Thats right, I am told there is only four weeks remaining of my undergraduate degree at Messiah College. I said I have been told this because I am not looking forward to my time here ending, so I have definitely not been counting down the days. I am truely going to miss Messiah for some solid reasons, however it will ease my desire knowing the academic work would continue if I stayed here. The academic workload this semester had been ourageous. For you other soon to be college seniors out there reading this, dont worry, it is not normally like this. Most of my other friend have very easy semesters which make life to be very easy going and enjoyable. The two classes that are taking of a ton of time are Senior Seminar and Trip Implementation and Evaluation. Trip class has a lot of group work that takes hours on end. Senior Seminar has been requiring a ton of reading, long journals, and a large portfolio paper. I am working to get on top of things rather than falling behind like right after the spring break week.
The last time I posted was before Messiah’s Spring Break. I was one out of three leaders on a wilderness spring break trip that I led down to Georgia that consisted of backpacking and caving. I am not going to go into too much detail about the trip due to a time constraint, however I will explain to most interesting parts. We had 12 people in our group including the three leaders. We caved five different times in a total of four caves. There were two caves with miles and miles of passageway that we were no where near finishing exploring. Anderson Spring Cave was the most decorated cave with mind blowing pristine formations compared to any cave in PA that I know of. It was a wet cave, so we hard to dress with lots of clothing due to the need to crawl through water on our hands and knees. Another cave was called Ellison Cave that we went in on two different entrances two different times. This cave is famous to most cavers because of its vertical caving rappelling and ascending. It has a beautiful 585 foot straight drop on one side, then a 424 foot pit on the other end of the cave over 2 miles away. One the last day we rappelled a 60 foot stair step pit with waterfall right next to us which was really neat. It really took a long time with all 12 people, however everyone was safe and we ran into no problems. We entered Petty Johns cave that was very well used, however was quite large in size compared to anything in PA. It was very amazing, however we were able to finally find our way around inside of it. We entered Atwood point talus cave which was a small cave formed by rocks shifting, not water eroding the rock like all the other caves we entered.
The backpacking went really well, however our packs were very heavy due to our muddy/wet cover alls and caving shoes. We would normally wake around 9am and go to bed about midnight. The campsites we stayed at were generally nice, however we did camp next to a dirt road for two nights which was kind of annoying for some participants. We past two great views at the top of the mountain on the way which provided for a relaxing break from the heavy backpacks. Spiritually we concentrated on asking for help as men, and sharing our thoughts as men. Since it was an all male trip, it provided us the appropriate environment to talk about all male issues. At one point we had to take one of our leaders to the hospital due to a chronic sickness he quickly fell into one evening, but he was luckily back in the field the next evening.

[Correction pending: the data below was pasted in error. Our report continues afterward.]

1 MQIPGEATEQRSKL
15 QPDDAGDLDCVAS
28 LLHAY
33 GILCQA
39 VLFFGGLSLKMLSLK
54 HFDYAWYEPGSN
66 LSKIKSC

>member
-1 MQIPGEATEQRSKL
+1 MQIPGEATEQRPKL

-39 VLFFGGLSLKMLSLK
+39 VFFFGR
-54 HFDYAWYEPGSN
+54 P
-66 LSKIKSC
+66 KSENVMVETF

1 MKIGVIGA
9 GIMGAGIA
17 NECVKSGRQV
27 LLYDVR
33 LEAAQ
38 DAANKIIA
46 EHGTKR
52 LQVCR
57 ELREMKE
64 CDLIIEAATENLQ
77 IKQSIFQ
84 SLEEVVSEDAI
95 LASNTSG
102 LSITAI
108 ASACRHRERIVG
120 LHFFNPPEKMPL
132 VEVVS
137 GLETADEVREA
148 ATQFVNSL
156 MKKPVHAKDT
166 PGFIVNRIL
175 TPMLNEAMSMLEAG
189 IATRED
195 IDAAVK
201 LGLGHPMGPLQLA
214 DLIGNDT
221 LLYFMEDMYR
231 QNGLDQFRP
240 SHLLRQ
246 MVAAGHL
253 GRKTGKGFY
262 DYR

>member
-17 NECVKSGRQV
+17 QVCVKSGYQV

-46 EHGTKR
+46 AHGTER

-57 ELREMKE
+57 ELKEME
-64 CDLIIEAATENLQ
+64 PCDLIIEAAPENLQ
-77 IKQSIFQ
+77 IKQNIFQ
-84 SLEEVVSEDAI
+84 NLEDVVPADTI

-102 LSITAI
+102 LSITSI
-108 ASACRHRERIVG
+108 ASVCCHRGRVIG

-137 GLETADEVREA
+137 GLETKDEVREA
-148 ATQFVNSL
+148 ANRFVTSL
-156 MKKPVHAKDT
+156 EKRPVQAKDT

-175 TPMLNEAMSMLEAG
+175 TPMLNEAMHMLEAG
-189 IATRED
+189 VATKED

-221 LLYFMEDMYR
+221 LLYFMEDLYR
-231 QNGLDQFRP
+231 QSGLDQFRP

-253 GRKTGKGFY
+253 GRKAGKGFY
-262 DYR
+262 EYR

The next weekend I went down to Radford, Virginia for a conference required for my senior seminar class put on by the Association for Experimental Education. At the conference we were able to go to sessions where they talked about different types of leadership, networking in the field, and activities to use in the wilderness. The highlights of the weekend were learning how to stand up paddle board and river surfing with them. I also went caving once with an organized group and we went again to the same cave the next evening with just a couple students from Messiah and got to see a lot more of the cave.
The weekend after that, it was time to race! It was the third time the Outdoors Club went down to the Tuckaseegee River for the American Canoe Association Collegiate National canoe and kayak race. We brought ten students from Messiah all the way down to North Carolina. At the race your were allowed to race twice in any catagory. Either tandem canoe, solo canoe, and solo kayak. I raced solo canoe and tandem canoe on saturday and got 5th out of 30 on the tandem canoe race. On Saturday after the race, the canoers went to an after race party at the Nantahala Outdoors Centerwhich was right on the river that has a man made surf wave that is world class. There was also a class 3/4 wave called the Nantahala falls that some of us ran multiple times for fun. After the paddle that ended after sun down, we had lots of pizza and got to watch a sweet paddle film festival of awesome paddle videos. On Sunday it was time for the team relay, Messiah finished 3rd out of nine. There were four legs, two tandem canoe, and two kayak sections. Overall Messiah won the award for 3rd place, however we really got fourth due to a later discovered scoring error. The race and camping was a good time, it was too bad for the poor and slow scoring calculations. Overall, the Outdoors Club subsidized the cost to only 20 dollars a person even though it would normally cost over 50 dollars a person. Thats all I have at this point, next I plan to write about my four years in review at Messiah.
aca, spring break, aee,